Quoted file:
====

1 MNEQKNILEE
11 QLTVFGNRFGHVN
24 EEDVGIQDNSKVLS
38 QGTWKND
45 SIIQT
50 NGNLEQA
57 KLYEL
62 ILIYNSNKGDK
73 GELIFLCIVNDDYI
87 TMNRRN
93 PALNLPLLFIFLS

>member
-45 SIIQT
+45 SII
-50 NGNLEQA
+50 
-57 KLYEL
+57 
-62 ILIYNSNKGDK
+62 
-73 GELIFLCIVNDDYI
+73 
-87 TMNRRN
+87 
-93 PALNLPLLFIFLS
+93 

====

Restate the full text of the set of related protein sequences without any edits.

1 MNEQKNILEE
11 QLTVFGNRFGHVN
24 EEDVGIQDNSKVLS
38 QGTWKND
45 SIIQT
50 NGNLEQA
57 KLYEL
62 ILIYNSNKGDK
73 GELIFLCIVNDDYI
87 TMNRRN
93 PALNLPLLFIFLS

>member
-45 SIIQT
+45 SII
-50 NGNLEQA
+50 
-57 KLYEL
+57 
-62 ILIYNSNKGDK
+62 
-73 GELIFLCIVNDDYI
+73 
-87 TMNRRN
+87 
-93 PALNLPLLFIFLS
+93 